US Radio & Television Model 24 Restoration

The U.S. Radio & Television Model 24 is an 4-tube AC superhet circuit radio in a small cathedral cabinet.  As purchased, the radio was stated as powering up with weak reception. It receives only the broadcast band.

The radio had been serviced in the distant past, as well as some recent restoration judging from the age of the parts used.  I decided to attempt to reverse all previous repairs to the extent possible and restore the original above and below chassis appearance.  The schematic for this radio can be found on-line at Nostalgia Air.

My antique radio restoration logs

Condition As Found

This radio was purchased on eBay.  The cabinet was in good original condition, as were the knobs and grille cloth - just the usual wear, dings and scratches. The radio was sold as powering up with weak reception.  The only evidence of prior restoration visible in the eBay listing was the antenna and ground leads, which had been replaced by modern plastic covered wiring.  The line cord and plug were original, and in good shape.  I always avoid knowingly purchasing a radio that has been restored, as many collectors take shortcuts such as removing the original capacitors and filters.  Since the seller did not mention hum, it was likely that at least the filters had been replaced.  There was no sign of an original above chassis filter capacitor having been removed.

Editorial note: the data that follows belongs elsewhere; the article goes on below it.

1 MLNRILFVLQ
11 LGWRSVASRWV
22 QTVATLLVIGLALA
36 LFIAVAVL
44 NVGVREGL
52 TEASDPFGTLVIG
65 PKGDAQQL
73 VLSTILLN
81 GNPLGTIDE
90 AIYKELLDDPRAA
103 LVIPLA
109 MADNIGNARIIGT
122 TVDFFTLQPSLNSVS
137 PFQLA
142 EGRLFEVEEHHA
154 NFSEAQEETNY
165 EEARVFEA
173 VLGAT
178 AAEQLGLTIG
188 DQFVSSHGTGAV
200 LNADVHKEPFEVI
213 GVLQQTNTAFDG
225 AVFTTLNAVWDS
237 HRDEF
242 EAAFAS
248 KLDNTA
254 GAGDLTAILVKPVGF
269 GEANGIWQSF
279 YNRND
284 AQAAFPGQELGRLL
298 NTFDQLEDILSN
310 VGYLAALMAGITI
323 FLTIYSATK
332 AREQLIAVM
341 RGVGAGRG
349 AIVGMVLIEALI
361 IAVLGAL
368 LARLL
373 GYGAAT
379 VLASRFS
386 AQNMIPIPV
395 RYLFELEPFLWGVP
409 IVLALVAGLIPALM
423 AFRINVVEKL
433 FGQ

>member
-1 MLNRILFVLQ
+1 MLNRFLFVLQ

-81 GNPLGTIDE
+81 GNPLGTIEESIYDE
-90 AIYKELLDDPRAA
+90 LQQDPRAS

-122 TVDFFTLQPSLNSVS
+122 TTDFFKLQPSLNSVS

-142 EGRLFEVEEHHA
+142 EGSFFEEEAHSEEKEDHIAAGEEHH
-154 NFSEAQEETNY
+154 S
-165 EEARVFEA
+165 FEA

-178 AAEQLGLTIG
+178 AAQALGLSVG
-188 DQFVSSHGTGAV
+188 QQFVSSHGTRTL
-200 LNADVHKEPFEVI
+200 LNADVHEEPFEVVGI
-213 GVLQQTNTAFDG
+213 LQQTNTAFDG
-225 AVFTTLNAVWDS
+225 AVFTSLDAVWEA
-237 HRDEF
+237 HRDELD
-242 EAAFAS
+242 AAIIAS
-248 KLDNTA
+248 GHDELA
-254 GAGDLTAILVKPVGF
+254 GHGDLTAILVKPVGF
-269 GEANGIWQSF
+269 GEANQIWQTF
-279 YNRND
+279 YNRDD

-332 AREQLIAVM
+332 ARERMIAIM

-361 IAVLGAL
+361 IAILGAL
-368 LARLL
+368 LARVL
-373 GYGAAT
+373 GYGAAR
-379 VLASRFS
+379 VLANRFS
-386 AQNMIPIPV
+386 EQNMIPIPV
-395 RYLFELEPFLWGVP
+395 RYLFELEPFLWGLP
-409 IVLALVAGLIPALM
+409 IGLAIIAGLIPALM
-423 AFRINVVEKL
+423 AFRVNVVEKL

The Model 24 is a 4-tube superhet circuit radio that receives the broadcast band only - typical in 1931/32.  The circuit is quite unusual.  It consists of a standard first detector and oscillator tube followed by a regenerative detector!  There is no IF amplifier stage and only one IF transformer.  The regeneration is not user adjustable - it is set during alignment, and would greatly increase the gain of the detector stage.  Of course, if the regeneration setting is advanced too far, the set would break into oscillation.  The Model 24 is a non-AVC set, which means that the volume control must be manipulated while tuning to prevent blasting, overloading, or completely missing weak stations.

Previous Repairs

The radio had been serviced perhaps several times.  This was a "well loved" radio, and someone had paid a lot of money to keep it running!  A few newer components indicated that more recent repairs had also been done, perhaps by a collector.


My usual restoration procedure is to first make a complete survey of the condition of all components.  The survey results guide my restoration strategy.  If major and unique components are defective or missing and cannot be restored or replaced, I may elect to sell the radio for parts rather than restore it.  I always assume that all paper and electrolytic capacitors are leaky and thus should be replaced (I always "restuff" the original containers if possible).  Any mica capacitors are assumed OK until testing proves otherwise.